Configure Terminal Services client connections. + B_3, I  
Configure Terminal Services server options. + B_3, I  
Configuring a Web Services Infrastructure +++ B_6 is heavily underpowered to cover the subjects
Configure File Transfer Protocol (FTP) Server. +++ M, M_1  
Configure backup. +++ M,  
Configure Web applications. +++ M, M_4, M_5  
Configure Application Pools. +++ M, M_5  
Configure IIS components. +++ M, M_3  
Publish IIS Web sites. +++ M, M_4  
Migrate sites and Web applications. +++ M, M_5  
Configure SMTP service. +++ M,  
Configure Universal Description, Discovery, and Integration (UDDI) service. +++ M,  
Configuring Security for Web Services +++ B_6 is heavily underpowered to cover the subjects
Configure handlers to reduce attack surface. +++ M, M_3  
Configure .NET Trust levels. +++ M,  
Configure authentication. ++++ M, M_4  
Configure rights. +++ M, M_6  
Configure permissions. +++ M, M_6  
Configure authorization. +++ M, M_6  
Configure certificates. ++++ M, M_2  
Deploying and Monitoring Servers      
Configure Windows Deployment Services (WDS). +++ B_7, J  
Capture WDS images. +++ B_7, J  
Deploy WDS images. +++ B_7, J  
Configure Windows Activation.   C, K  
Create virtual machines. +++ B_2, E_3  
Configure Virtual Server settings. +++ B_2, E_3  
Install Windows Server Enterprise.   C  
Install server core. + C, Z, B_7, E_6  
Configuring Server Roles      
Implement server roles by using Server Manager.   B_7, E_4, E_5  
Configure ADLDS. + B_5, E_7 Formerly known as ADAM (Active Directory Application Mode)
Configure ADRMS. + B_5, E_7, F  
Configure the Active Directory server core. + B_5, E_7  
Configure the read-only domain controller (RODC). +++ C, B_4, H  
Configure Active Directory Certificate Services. ++ B_5, E_7  
Configure Active Directory Federation Services (ADFS). + B_5, E_7  
Maintaining the Active Directory Environment +    
Configure backup and recovery. + B_5, B_7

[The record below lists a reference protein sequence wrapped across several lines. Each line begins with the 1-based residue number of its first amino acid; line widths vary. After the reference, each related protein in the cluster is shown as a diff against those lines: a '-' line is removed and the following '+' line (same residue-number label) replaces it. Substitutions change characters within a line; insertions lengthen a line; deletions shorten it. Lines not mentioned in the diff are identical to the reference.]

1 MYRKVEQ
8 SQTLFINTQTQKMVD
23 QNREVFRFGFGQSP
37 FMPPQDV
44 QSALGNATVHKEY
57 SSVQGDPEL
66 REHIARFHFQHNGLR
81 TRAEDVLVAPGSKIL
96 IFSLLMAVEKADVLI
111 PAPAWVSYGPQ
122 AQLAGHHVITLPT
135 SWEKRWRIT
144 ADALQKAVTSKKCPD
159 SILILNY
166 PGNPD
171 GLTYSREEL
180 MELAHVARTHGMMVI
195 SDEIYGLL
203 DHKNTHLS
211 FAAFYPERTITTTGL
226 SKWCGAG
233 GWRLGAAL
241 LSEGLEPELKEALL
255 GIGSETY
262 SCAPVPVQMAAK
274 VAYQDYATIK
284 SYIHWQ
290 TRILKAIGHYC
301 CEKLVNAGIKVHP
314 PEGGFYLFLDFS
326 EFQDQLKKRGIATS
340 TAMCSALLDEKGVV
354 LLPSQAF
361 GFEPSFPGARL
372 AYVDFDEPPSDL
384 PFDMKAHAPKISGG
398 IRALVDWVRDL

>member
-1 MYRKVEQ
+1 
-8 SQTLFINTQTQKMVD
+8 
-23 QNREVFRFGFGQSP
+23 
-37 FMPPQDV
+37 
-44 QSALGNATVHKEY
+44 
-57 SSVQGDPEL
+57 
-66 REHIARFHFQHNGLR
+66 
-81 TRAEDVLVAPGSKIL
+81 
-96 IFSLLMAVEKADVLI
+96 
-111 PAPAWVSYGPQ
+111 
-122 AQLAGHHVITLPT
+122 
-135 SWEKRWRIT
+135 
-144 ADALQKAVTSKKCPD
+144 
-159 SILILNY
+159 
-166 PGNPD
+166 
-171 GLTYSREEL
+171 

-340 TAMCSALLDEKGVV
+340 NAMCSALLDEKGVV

Perform offline maintenance. + B_5, E_7, H  
Configure custom application directory partitions. + L  
Configuring the Active Directory Infrastructure +    
Configure communication security for Active Directory. + B_5  
Configure the global catalog. +    

If time is less of an issue, visit the TechCenter which has lots of resources (Step-By-Step guides) to get the knowledge and Hands-On experience.

Monday, 30 July 2007 12:26:27 (W. Europe Daylight Time, UTC+02:00)

Review of the free E-Learning collection 5934 towards preparation of 70-649. Certainly not a catch-all resource, but the first three out of four clinics did add value in my preparation.

Clinic 5936, covers Network Access Protection (NAP). Though the E-Learning doesn’t mention it this way, NAP basically is an extension build around NPS (Network Policy Server, Microsoft’s RADIUS implementation and replacement for Win2k3 IAS). To use NAP, you need clients that are NAP-capable and can validate their Health (think Firewall, AV, Malware protection, patching) with the servers for compliance with the companies System health policy. For better results, combine the E-Learning with the Reviewers Guide sections 5.02 and 5.03. I found this clinic quite lacking in terms of providing a decent overview, but it enhances the Reviewers Guide by adding visualization. 

Clinic 5937, focuses at the branch offices. With Windows Server 2008 this means lots of RODC, but also TCP/IP improvements (for WAN), BitLocker, some administration delegation and stopping the AD Service for maintenance (rather than rebooting the server into Active Directory Restore Mode). Good and useful clinic, but also includes some topics that bear no relevance to the exam.

Clinic 5938, with Terminal Services at the core of this clinic. Listen to the intro and stop wondering why it looks like Citrix (in other words, leverage your experience with MetaFrame or Presentation Server). This clinic throws a lot of different scenarios at you, so you may want to combine it with chapter 3 from the Reviewers Guide to keep an overview. This clinic (like the 5936) adds visualization to the Reviewers Guide.

Clinic 5939, focuses at the “initialization” (initial configuration tasks and adding roles and features) and management of a server. Many topics however, aren’t relevant to the exam (PowerShell, Remote Management, Troubleshooting and Diagnostics). It is a useful clinic in getting to know some new features of Windows Server 2008, but with next to no relevance to the exam. The parts that are relevant to the exam, are already covered by Keith’s screencasts, the EBook and the Reviewers Guide.